One of the more interesting things I learned while researching all things fairy was the Green Man. I can now hardly wait to go to Europe this fall and keep my eye open for him image in the architecture throughout the ages.
His face is covered in foliage and he is seen as a symbol of rebirth, representing the cycle of regrowth each spring. I was amazed at the many different cultures throughout the ages who embraced this image, including images from modern day, and shared lots of different images with the kids of the Green Man.
They were equally fascinated.
I thought the graphic nature of the Green Man in architecture would be easy for the kids to interpret in printmaking. I decided to introduce a collograph project since I had so many young children in the camp.
7 year old
I started by taking some of the cardboard I always save from the back of the paper pads I buy for classes. I cut them into 4x4 squares and covering them in matte medium, giving the the opportunity to dry completely before camp started.
6 year old
The kids then spent the morning cutting shapes out of card stock and gluing them onto the cardboard. I showed them how to layer paper on top of paper to create depth to the work. They truly enjoyed this process and spent far more time than I anticipated creating their faces.
9 year old
As they began to finish, I brought out some yarn for them to add if they wanted to the works. Then in the afternoon after the kids were gone, I again covered the artworks in another layer of matte medium so it would dry before we printed with them the next day.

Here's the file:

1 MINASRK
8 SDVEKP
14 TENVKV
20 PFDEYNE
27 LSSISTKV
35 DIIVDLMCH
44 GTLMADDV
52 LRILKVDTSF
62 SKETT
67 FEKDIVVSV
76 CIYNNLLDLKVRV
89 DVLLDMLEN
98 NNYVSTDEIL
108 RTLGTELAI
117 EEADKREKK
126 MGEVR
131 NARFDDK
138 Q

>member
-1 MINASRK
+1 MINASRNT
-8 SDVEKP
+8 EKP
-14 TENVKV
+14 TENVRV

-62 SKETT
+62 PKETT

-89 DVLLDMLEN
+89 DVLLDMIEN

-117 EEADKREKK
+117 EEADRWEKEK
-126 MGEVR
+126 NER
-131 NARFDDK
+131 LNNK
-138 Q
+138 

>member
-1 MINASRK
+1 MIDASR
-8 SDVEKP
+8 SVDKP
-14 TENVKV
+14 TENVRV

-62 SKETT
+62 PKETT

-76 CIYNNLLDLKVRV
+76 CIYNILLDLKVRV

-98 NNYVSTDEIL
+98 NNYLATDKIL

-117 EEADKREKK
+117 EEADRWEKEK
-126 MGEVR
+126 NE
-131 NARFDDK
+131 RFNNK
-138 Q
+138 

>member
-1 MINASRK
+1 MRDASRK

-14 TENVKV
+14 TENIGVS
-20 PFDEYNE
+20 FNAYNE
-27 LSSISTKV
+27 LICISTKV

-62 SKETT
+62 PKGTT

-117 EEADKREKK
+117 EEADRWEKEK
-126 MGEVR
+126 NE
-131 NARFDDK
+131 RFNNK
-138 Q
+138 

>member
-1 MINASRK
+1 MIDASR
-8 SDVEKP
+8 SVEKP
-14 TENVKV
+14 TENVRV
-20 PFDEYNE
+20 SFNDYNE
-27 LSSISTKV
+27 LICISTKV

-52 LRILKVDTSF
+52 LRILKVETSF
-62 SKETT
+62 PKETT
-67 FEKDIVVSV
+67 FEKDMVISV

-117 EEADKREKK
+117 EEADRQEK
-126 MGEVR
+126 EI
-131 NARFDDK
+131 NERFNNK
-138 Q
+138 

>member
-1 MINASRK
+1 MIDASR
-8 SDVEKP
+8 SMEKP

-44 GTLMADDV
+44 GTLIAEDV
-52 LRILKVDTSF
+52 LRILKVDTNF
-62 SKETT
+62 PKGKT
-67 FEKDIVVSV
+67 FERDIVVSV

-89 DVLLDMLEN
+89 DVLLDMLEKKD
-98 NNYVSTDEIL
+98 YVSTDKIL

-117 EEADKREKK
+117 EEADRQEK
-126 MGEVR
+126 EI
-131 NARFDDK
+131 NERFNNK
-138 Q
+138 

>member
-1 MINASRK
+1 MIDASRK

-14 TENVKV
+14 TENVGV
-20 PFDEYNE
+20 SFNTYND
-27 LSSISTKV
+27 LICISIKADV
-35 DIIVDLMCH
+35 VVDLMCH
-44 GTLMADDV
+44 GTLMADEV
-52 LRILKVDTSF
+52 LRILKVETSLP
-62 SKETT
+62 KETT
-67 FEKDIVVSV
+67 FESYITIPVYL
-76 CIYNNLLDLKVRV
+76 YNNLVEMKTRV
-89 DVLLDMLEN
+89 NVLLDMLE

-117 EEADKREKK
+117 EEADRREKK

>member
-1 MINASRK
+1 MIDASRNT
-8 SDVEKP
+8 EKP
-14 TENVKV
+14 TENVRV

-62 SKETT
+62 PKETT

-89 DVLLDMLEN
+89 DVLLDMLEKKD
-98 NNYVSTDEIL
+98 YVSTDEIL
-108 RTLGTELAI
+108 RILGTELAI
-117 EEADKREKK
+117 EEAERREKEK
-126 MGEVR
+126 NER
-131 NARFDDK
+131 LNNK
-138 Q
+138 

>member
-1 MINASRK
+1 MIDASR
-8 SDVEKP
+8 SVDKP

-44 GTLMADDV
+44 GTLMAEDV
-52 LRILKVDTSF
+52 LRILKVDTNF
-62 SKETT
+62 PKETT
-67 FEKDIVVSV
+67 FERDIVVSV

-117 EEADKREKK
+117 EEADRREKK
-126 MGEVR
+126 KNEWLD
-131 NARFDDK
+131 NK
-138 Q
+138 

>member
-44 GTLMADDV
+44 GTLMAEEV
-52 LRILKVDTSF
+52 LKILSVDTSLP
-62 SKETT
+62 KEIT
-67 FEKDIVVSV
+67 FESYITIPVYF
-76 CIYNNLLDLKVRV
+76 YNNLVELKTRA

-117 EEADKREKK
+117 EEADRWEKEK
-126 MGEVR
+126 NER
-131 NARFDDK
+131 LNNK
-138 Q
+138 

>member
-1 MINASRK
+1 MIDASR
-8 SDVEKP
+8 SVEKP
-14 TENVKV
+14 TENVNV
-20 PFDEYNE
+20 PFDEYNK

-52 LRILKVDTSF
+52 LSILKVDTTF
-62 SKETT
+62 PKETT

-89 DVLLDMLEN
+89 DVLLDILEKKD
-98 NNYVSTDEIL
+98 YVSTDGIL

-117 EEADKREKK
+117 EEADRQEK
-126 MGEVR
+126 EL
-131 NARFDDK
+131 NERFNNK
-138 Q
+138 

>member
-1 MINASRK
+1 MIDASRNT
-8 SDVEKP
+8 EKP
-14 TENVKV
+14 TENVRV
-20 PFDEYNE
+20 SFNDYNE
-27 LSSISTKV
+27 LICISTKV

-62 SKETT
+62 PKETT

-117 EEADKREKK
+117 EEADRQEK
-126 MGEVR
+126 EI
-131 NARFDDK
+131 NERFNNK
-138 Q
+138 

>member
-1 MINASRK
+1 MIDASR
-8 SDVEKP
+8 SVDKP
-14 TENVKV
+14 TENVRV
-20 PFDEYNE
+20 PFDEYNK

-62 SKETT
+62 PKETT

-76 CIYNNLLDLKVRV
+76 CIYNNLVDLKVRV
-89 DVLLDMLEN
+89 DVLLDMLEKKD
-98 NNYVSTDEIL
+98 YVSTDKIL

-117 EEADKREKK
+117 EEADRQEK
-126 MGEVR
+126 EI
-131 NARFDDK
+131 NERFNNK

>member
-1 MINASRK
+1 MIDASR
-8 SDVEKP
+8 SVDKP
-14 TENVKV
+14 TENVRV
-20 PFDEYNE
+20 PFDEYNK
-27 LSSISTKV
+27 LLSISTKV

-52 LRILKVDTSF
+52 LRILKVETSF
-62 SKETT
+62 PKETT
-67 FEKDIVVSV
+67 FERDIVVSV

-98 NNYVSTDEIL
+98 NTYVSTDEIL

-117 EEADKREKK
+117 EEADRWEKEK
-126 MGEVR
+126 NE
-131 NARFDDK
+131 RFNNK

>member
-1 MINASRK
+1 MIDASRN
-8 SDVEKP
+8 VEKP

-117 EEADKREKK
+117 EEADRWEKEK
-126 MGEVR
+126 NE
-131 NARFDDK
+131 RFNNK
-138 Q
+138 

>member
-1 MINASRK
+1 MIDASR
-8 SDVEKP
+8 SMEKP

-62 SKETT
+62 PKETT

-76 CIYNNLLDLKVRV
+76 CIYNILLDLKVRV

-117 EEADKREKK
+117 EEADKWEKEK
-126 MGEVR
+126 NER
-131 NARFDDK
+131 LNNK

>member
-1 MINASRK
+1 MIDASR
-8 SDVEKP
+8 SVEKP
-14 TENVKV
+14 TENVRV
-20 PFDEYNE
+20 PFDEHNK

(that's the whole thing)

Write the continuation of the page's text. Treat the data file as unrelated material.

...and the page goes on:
5 year old
I brought out green, black and gold ink for the kids to use for printmaking. Some kids did not want to print their work in black and went straight to the green. I explained to all of them that they would need to do two or three prints at first just to prime the plate before they would get a really nice one.
7 year old
Lots of discoveries were made while creating the prints. How much ink, how much pressure, how much water to add to get a nice result. While this held the interest of the older children in the camp, my observation with the younger ones was that they enjoyed creating the plates far more than they did printing with them.
6 year old
That being said, I think the Green Man had a lasting effect on the kids as you will see in tomorrow's post. It was interesting to try a different form of printmaking with the kids than I usually do and I will be anxious to take what I learned from my observations watching the children explore the process and apply it to future projects.